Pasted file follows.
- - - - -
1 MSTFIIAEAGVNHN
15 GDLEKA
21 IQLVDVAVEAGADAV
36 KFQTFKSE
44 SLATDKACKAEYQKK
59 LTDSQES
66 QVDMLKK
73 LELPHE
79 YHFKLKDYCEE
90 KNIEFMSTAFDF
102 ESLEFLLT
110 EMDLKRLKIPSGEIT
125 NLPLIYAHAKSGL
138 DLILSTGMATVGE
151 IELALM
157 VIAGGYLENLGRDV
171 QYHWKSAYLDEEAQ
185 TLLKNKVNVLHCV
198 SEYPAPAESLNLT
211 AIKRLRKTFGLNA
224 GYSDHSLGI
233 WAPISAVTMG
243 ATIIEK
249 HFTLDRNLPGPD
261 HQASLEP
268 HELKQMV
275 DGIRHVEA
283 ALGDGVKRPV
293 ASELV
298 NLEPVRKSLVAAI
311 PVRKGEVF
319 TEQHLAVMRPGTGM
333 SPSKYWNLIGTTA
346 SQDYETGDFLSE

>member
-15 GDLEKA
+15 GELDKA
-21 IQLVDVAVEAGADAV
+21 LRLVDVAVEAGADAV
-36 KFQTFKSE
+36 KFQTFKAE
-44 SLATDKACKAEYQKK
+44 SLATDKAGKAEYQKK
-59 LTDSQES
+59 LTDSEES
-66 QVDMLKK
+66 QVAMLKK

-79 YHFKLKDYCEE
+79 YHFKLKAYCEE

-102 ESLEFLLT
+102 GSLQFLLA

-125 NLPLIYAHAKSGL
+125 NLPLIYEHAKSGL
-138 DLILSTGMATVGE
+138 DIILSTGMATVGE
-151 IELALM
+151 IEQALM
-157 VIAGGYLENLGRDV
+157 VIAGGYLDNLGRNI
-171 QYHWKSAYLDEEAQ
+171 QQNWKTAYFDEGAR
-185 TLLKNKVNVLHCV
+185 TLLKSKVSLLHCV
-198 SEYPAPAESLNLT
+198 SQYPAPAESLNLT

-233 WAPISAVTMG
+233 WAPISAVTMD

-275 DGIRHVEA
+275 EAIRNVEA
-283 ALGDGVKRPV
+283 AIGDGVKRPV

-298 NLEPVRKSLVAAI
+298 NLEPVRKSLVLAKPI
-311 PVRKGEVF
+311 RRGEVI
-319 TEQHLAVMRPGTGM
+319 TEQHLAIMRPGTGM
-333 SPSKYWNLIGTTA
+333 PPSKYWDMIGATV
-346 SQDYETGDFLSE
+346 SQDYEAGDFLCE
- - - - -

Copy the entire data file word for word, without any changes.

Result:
1 MSTFIIAEAGVNHN
15 GDLEKA
21 IQLVDVAVEAGADAV
36 KFQTFKSE
44 SLATDKACKAEYQKK
59 LTDSQES
66 QVDMLKK
73 LELPHE
79 YHFKLKDYCEE
90 KNIEFMSTAFDF
102 ESLEFLLT
110 EMDLKRLKIPSGEIT
125 NLPLIYAHAKSGL
138 DLILSTGMATVGE
151 IELALM
157 VIAGGYLENLGRDV
171 QYHWKSAYLDEEAQ
185 TLLKNKVNVLHCV
198 SEYPAPAESLNLT
211 AIKRLRKTFGLNA
224 GYSDHSLGI
233 WAPISAVTMG
243 ATIIEK
249 HFTLDRNLPGPD
261 HQASLEP
268 HELKQMV
275 DGIRHVEA
283 ALGDGVKRPV
293 ASELV
298 NLEPVRKSLVAAI
311 PVRKGEVF
319 TEQHLAVMRPGTGM
333 SPSKYWNLIGTTA
346 SQDYETGDFLSE

>member
-15 GDLEKA
+15 GELDKA
-21 IQLVDVAVEAGADAV
+21 LRLVDVAVEAGADAV
-36 KFQTFKSE
+36 KFQTFKAE
-44 SLATDKACKAEYQKK
+44 SLATDKAGKAEYQKK
-59 LTDSQES
+59 LTDSEES
-66 QVDMLKK
+66 QVAMLKK

-79 YHFKLKDYCEE
+79 YHFKLKAYCEE

-102 ESLEFLLT
+102 GSLQFLLA

-125 NLPLIYAHAKSGL
+125 NLPLIYEHAKSGL
-138 DLILSTGMATVGE
+138 DIILSTGMATVGE
-151 IELALM
+151 IEQALM
-157 VIAGGYLENLGRDV
+157 VIAGGYLDNLGRNI
-171 QYHWKSAYLDEEAQ
+171 QQNWKTAYFDEGAR
-185 TLLKNKVNVLHCV
+185 TLLKSKVSLLHCV
-198 SEYPAPAESLNLT
+198 SQYPAPAESLNLT

-233 WAPISAVTMG
+233 WAPISAVTMD

-275 DGIRHVEA
+275 EAIRNVEA
-283 ALGDGVKRPV
+283 AIGDGVKRPV

-298 NLEPVRKSLVAAI
+298 NLEPVRKSLVLAKPI
-311 PVRKGEVF
+311 RRGEVI
-319 TEQHLAVMRPGTGM
+319 TEQHLAIMRPGTGM
-333 SPSKYWNLIGTTA
+333 PPSKYWDMIGATV
-346 SQDYETGDFLSE
+346 SQDYEAGDFLCE